How to denuclearize North Korea
Officials from North Korea and the U.S. have spent the past few weeks trying to nail down an agenda for the June 12 summit meeting between North Korean leader Kim Jong-un and U.S. President Donald Trump.
Studying four previous nuclear deals — two with North Korea and also agreements with Libya and Iran — and taking hints from comments made recently by officials, we can make some predictions on what each side is willing to accept — and adamantly not.
The Libya model
North Korea has made it abundantly clear that it will not accept any denuclearization framework that resembles the Libya model struck in 2003, in which Libyan dictator Muammar Gaddafi agreed to eliminate his weapons of mass destruction for relief from crippling sanctions and normalization of relations with the United States.
“It is a lesson for North Korea to observe,” noted Mohamed ElBaradei, former head of the International Atomic Energy Agency (IAEA), in December 2003 after his inspection of Libya’s nuclear facility.
Gaddafi shipped parts and documents related to nuclear, missile and chemical weapons programs weighing nearly 25 tons to a nuclear research facility in Oak Ridge, Tennessee, in January 2004.
Two months later, more than 1,000 centrifuge and missile parts were also shipped out of the country.
While many experts lauded the Libya model and urged the North to learn from Gaddafi, Pyongyang learned a lesson indeed: to never go near such a denuclearization path. Gaddafi was overthrown by anti-government, West-backed rebels and shot to death on Oct. 20, 2011, less than 10 years after he signed the denuclearization deal.
Gaddafi cultivated a close relationship with the late North Korean leader Kim Jong-il, the father of Kim Jong-un. His demise was the ultimate proof that the Kim dynasty must never discard its nuclear weapons unless it has some kind of guarantee for its regime’s security. What kind of guarantee would be sufficient is not known.
The advanced state of the North’s nuclear program also makes it harder to apply the Libya model. While Libya was in the very initial stages of nuclear weapons development in 2003 — years away from producing a nuclear weapon — estimates put the number of nuclear warheads produced by North Korea at up to 60.
The North’s aversion to the Libya model has been evidenced many times, most notably by its calling U.S. Vice President Mike Pence a “political dummy” for his comment last month that the Kim regime “could end up like Libya” if the nuclear deal failed.
Determined not to repeat Gaddafi’s mistakes, North Korea is calling for an action-for-action framework in which it is rewarded with each denuclearization move it makes along the way with measures from Washington that relieve sanctions and somehow guarantee the regime’s security, for instance by normalizing ties with Pyongyang.
In what could be an acknowledgment that the Libya model — requiring the North to dismantle and ship off nuclear and missile parts upfront — is unrealistic for the North, Trump said on May 22, “All-in-one would be nice,” then adding, “Does it have to be? I don’t think I want to totally commit myself.”
Compounding speculation that Trump may adopt gradual denuclearization in return for corresponding sanctions relief and economic aid, the U.S. approach to the North Korean nuclear issue had been “broken down into phases” that would have “corresponding gestures of aid and sanctions relief,” according to an ABC report on May 30, citing a former U.S. official.
The U.S. reportedly would demand the North disclose all information about its nuclear program, dismantle fissile materials and shut down nuclear-related sites in the first phase of action. The second phase would be international inspections and gradual eliminations of the nuclear arsenal, the broadcaster reported.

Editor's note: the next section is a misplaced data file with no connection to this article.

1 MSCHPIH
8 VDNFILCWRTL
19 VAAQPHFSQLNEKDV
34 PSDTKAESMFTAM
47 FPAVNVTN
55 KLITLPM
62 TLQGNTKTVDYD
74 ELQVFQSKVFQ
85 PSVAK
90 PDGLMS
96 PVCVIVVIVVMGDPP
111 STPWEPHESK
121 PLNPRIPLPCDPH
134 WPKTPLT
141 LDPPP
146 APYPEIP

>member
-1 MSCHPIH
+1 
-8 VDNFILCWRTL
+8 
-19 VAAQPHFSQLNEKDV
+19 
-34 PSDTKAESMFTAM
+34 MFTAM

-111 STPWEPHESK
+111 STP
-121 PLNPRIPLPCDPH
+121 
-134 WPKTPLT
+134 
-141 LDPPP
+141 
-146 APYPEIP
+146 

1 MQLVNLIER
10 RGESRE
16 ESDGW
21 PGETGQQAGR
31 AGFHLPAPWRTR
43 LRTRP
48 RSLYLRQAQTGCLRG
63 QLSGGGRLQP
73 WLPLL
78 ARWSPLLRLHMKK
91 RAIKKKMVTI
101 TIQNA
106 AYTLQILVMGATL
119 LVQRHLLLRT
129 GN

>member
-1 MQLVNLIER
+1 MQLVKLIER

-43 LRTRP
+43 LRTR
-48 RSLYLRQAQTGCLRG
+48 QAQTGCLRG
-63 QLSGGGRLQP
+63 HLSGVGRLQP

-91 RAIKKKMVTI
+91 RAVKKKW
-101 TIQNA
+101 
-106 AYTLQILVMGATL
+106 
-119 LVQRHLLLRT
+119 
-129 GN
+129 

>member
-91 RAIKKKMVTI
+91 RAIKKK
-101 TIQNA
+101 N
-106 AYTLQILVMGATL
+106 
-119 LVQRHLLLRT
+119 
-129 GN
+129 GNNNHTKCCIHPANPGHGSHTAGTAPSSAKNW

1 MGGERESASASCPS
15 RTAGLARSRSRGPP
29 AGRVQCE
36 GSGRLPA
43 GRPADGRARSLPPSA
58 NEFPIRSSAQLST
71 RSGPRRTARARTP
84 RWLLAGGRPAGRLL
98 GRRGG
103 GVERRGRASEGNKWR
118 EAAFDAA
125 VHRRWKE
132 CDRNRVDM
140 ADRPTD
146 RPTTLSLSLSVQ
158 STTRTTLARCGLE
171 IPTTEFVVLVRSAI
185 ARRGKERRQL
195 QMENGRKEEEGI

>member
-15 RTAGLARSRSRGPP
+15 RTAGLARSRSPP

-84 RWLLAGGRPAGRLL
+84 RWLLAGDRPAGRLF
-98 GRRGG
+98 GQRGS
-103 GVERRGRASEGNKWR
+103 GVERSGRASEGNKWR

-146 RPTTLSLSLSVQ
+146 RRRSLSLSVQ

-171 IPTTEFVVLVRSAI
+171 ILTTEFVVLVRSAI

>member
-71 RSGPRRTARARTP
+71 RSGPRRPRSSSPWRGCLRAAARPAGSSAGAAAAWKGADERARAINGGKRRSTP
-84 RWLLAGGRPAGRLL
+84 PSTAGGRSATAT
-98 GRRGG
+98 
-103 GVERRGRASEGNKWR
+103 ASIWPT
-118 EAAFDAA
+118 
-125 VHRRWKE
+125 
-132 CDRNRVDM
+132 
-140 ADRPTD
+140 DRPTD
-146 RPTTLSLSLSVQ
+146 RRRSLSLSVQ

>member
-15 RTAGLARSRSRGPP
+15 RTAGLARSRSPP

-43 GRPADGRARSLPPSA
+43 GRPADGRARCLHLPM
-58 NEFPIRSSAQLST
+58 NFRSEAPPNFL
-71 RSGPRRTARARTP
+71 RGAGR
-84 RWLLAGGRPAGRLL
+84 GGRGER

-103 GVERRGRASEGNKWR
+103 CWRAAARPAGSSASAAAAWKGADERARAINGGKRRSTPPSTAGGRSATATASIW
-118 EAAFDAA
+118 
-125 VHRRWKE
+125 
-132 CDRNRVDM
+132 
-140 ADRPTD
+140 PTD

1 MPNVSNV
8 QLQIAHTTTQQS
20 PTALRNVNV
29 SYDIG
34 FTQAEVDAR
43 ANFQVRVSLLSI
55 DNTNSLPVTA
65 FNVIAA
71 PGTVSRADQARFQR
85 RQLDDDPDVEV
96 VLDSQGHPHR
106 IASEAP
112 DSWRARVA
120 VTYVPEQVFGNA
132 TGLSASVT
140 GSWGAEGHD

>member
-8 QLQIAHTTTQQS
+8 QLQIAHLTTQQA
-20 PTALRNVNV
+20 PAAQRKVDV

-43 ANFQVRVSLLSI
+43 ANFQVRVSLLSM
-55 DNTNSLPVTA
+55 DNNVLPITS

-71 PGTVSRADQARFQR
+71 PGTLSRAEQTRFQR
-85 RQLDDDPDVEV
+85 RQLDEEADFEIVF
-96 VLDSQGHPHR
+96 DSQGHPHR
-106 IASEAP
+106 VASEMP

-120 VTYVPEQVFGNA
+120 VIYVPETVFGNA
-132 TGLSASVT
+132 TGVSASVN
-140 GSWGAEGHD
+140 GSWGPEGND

The problem with a phased approach is that the world has tried that twice with Pyongyang — and been deceived twice. That leaves a deep level of distrust of Pyongyang. And Kim Jong-un is going to have to trust the United States if it offers some kind of regime security, which won’t be easy either.
“The conundrum can be described by economic theory as an example of incomplete contracts,” wrote Seoul National University economics Prof. Kim Byung-yeon, author of the book “Unveiling the North Korean Economy: Collapse and Transition,” in a Korea JoongAng Daily column on May 31. “Parties cannot easily design a deal that is perfectly beneficial to both sides, even in future contingencies.
“Actors that distrust one another — and that is certainly true in the case of Washington and Pyongyang — would naturally question whether each party will stay faithful to their part of the deal,” Kim wrote. He warns of Pyongyang walking away from an accord in the future, even after Kim and Trump shake hands tomorrow in Singapore.
“If economic rewards and easing of sanctions are slow, North Korea won’t be able to stay committed,” Kim wrote. “Also, there is a big possibility that Pyongyang could walk out of the deal with rewards it collected from incremental dismantlement. Such structural obstacles stand between a significant deal over North Korean nuclear arms.”
Washington claims it will not accept any deal short of complete, verifiable, irreversible denuclearization (CVID). The reason Trump withdrew last month from the 2015 Iran Nuclear Deal struck among Iran and five permanent members of the United Nations Security Council plus Germany and the European Union was that it did not live up to this CVID standard.
Under the Iran deal, which led to the withdrawal of nuclear-related economic sanctions on the Middle Eastern nation, Iran agreed to not enrich uranium over 3.67 percent for the duration of at least 15 years and to reduce its stockpile of 10,000 kilograms of low-enriched uranium to 300 kilograms for the next 15 years. If Iran was caught enriching uranium over the 3.67 percent limit, sanctions mechanisms would kick in. Iran has been subject to such restraints while being under the IAEA’s monitoring.